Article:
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Publisher's Summary

A team of marine scientists is on the verge of making the most stunning discovery in the history of man: a previously unknown predatory species, alive now, evolving just like the dinosaurs, and being forced out of its world and into man's for a violent first encounter.

In their quest for answers, they engage a host of fascinating characters, experts in neurology and deep sea geology, flight-simulation wizards, and evolution historians, and set off together to exotic locales, experiencing love, friendship, loyalty, and betrayal along the way. When people start dying, the real hunt begins.

Weaving science and thriller in a way not seen since Jurassic Park, Natural Selection is that rare blend of intricately layered research, rich characters, and tornado pacing.

©2006 Dave Freedman (P)2006 Blackstone Audio Inc.

Critic Reviews

"Jaws meets Charles Darwin." (USA Today)
"[An] entertaining debut; possesses all the predatory features to provide maximum chills....An awesome beach read." (Publishers Weekly)

What members say

Average Customer Ratings

Overall

  • 3.5 out of 5 stars
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Performance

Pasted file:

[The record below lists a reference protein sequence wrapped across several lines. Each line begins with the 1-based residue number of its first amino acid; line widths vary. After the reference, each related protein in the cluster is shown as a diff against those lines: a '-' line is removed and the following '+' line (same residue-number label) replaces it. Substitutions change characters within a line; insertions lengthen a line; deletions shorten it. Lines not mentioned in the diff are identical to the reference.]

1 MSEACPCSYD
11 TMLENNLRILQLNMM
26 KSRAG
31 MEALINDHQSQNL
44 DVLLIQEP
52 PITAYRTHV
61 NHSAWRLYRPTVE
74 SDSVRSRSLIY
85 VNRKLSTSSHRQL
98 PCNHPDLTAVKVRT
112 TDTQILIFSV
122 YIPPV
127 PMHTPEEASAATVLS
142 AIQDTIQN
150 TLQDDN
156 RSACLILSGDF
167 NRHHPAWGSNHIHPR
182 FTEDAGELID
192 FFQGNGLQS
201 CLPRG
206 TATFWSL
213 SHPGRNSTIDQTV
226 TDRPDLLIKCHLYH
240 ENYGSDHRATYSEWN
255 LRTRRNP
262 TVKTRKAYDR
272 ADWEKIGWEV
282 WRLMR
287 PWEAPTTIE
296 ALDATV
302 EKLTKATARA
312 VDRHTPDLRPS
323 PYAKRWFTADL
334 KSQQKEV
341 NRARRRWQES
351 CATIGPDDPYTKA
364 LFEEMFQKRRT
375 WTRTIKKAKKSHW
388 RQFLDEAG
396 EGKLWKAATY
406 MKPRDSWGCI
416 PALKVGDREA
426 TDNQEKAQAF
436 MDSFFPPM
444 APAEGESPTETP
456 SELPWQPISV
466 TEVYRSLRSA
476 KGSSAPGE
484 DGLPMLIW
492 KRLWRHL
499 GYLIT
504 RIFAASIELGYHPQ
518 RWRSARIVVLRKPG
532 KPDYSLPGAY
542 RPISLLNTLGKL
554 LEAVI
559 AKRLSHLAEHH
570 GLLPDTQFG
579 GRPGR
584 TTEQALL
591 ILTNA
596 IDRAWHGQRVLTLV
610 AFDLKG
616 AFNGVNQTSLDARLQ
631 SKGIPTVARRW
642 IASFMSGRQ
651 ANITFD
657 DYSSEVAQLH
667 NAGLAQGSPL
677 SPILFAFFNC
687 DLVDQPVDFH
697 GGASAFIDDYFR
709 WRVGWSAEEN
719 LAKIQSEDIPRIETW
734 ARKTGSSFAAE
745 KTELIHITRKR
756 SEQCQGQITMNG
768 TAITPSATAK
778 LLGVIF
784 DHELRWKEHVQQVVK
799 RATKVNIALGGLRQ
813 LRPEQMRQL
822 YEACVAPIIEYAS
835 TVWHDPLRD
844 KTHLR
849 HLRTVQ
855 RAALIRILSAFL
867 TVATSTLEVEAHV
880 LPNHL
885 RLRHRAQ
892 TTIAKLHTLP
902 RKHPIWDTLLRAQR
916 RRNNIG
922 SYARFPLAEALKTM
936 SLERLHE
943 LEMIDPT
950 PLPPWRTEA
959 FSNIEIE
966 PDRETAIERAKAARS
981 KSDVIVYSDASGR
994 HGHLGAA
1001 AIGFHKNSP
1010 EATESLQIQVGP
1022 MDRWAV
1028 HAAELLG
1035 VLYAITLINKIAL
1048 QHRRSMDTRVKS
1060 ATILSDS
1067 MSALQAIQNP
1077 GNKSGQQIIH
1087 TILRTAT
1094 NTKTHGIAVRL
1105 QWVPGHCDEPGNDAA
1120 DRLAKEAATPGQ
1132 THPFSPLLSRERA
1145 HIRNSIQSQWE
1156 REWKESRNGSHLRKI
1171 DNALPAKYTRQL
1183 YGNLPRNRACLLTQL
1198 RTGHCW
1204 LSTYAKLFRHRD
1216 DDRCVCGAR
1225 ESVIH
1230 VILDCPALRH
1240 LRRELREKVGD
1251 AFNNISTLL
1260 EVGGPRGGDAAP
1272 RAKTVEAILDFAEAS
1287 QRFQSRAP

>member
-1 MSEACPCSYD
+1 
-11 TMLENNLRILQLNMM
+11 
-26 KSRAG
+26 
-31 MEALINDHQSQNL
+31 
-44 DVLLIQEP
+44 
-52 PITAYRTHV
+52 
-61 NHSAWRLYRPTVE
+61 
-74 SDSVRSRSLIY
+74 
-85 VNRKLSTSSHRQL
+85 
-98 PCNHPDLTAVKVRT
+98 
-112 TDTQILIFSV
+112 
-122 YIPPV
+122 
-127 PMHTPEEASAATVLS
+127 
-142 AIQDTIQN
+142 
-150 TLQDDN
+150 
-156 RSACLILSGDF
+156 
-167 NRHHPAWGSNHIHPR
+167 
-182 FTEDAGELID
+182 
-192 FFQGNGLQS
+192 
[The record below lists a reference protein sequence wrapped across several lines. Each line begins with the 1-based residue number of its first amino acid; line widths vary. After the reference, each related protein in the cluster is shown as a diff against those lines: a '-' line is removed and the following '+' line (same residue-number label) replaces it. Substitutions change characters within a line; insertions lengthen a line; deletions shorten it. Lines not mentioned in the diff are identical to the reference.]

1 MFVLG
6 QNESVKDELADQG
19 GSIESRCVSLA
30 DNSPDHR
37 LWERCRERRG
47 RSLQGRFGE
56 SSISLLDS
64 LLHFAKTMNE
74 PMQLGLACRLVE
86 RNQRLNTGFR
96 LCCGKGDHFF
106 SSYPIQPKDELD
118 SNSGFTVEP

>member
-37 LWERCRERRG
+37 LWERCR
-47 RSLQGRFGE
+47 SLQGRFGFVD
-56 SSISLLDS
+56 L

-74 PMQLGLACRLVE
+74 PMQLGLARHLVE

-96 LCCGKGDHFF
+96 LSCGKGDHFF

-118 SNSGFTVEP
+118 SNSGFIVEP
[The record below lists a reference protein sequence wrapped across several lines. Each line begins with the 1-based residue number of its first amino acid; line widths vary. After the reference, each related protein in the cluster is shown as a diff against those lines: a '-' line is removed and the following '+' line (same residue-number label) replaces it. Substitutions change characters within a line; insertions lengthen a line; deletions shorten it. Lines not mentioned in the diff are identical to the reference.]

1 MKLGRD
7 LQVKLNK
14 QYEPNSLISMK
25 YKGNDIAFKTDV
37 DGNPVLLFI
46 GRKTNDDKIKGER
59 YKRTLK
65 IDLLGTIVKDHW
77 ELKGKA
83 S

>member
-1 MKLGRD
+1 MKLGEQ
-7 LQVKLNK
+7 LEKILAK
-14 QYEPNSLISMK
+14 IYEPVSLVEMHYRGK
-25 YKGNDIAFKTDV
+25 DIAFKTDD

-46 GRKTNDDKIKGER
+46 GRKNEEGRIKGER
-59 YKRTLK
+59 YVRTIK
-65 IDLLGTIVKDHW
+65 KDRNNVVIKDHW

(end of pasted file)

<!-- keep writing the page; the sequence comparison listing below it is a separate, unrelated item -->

• 4 out of 5 stars
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Story

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Sort by:
  • Overall
    4 out of 5 stars
  • Joseph
  • Ocean Shores, WA, United States
  • 06-29-06

Artic Penguins?

Another hit from Audible and Blackstone. I enjoyed this "very tall tale" immensely and would have given it +4 because of all the great visuals it inspires, CGI creators will have fun with the movie. However, with all the research mentioned in the book, the author (Dave Freedman) somehow overlooked the simple fact that there are NO PENGUINS in the Arctic, Walru, Polar Bear and Puffins, YES, but no Penguins. I found this ovesight to be humorous but also dismaying. How could all the editors and the author himself allowed this to go to print?

JD Writer

6 of 6 people found this review helpful

  • Overall
    3 out of 5 stars

Ok listen, B Horror feel.

This is like a Sci-Fi channel original movie. Not as bad as everyone else made it out to be but not worth the one credit. If you can get it on sale then worth a listen if you like generic horror.